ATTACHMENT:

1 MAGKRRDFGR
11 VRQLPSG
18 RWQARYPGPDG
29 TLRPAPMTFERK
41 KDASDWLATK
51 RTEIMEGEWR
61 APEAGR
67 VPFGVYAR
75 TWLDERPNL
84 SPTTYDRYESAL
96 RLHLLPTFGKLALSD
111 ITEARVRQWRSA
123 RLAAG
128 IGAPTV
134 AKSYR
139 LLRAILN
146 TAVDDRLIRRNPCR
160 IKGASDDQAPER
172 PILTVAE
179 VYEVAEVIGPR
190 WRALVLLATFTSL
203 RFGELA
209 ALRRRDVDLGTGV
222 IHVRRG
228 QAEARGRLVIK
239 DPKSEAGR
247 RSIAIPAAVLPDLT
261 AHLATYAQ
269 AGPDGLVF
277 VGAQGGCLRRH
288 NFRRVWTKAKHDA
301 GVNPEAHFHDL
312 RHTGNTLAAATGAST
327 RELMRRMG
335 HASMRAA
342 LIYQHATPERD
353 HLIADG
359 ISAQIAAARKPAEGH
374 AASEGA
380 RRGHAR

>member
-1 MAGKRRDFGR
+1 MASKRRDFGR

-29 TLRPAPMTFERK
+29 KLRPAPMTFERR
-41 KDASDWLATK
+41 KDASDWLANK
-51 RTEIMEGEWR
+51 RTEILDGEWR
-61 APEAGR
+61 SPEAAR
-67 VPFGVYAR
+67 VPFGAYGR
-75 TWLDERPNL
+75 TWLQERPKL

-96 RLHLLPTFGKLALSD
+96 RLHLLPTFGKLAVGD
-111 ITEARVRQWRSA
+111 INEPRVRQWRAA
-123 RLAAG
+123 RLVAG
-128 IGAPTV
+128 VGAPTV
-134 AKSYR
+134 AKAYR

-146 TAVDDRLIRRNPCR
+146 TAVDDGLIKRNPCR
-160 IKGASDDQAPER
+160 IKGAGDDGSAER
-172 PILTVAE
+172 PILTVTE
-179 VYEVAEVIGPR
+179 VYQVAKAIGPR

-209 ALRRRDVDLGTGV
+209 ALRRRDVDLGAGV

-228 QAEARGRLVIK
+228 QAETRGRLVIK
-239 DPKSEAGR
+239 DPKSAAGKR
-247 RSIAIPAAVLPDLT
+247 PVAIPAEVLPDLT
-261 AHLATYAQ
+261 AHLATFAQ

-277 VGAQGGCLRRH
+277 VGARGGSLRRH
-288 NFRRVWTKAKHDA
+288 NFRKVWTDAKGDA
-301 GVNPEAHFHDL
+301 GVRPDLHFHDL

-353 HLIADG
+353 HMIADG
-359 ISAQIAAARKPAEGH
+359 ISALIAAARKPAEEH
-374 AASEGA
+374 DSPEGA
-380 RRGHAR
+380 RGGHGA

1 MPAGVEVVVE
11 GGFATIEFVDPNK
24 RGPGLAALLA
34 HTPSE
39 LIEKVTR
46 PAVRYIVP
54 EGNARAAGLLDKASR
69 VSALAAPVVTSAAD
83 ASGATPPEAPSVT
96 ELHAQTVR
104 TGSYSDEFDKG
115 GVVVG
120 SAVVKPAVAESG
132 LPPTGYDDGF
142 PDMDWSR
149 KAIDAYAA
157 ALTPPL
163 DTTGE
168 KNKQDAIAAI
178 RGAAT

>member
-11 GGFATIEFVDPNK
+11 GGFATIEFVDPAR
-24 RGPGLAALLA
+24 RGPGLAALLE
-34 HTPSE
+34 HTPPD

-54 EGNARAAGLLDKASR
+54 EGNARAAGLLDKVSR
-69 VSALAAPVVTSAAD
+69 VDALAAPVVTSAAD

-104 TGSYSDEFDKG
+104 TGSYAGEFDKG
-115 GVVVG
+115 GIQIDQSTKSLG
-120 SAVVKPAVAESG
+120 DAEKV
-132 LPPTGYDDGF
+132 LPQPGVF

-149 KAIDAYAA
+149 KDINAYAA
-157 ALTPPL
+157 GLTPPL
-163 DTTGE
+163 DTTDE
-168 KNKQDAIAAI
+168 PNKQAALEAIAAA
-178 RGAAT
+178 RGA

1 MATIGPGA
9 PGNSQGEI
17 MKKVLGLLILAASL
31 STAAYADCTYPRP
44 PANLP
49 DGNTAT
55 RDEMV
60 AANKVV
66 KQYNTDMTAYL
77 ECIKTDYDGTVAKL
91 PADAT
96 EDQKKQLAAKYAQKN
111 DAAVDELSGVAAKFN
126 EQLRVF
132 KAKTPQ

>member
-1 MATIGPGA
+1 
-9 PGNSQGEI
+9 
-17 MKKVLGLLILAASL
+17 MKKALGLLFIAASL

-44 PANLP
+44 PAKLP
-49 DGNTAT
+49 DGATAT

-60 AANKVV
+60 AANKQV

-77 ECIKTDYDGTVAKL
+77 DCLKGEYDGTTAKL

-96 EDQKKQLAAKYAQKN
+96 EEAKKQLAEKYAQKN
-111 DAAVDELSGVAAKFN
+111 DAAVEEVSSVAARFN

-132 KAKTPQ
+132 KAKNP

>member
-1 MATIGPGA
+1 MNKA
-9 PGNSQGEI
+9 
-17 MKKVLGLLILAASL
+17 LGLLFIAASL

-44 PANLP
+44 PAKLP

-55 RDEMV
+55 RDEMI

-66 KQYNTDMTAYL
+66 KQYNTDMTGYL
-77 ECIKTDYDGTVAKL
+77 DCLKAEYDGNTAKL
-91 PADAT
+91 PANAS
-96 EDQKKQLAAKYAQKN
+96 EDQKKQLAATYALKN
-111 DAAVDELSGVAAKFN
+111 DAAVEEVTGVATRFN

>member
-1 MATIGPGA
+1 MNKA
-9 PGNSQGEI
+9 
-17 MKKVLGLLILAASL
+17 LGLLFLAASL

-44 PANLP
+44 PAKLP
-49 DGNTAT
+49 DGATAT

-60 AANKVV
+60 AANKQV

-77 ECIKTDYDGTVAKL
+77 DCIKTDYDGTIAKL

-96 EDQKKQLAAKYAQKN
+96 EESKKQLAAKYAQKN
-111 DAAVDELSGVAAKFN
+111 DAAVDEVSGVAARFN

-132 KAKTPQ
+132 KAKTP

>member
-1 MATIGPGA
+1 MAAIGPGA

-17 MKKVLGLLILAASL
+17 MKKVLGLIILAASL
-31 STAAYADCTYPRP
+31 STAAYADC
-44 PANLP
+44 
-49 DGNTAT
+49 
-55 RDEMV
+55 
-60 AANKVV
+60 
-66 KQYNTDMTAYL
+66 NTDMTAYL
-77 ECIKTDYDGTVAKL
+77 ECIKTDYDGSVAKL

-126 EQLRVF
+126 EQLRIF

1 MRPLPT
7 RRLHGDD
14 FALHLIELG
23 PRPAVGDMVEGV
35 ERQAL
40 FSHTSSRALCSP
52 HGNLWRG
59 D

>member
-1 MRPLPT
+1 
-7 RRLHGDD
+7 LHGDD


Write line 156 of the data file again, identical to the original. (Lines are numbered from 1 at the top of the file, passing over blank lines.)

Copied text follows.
77 ECIKTDYDGTVAKL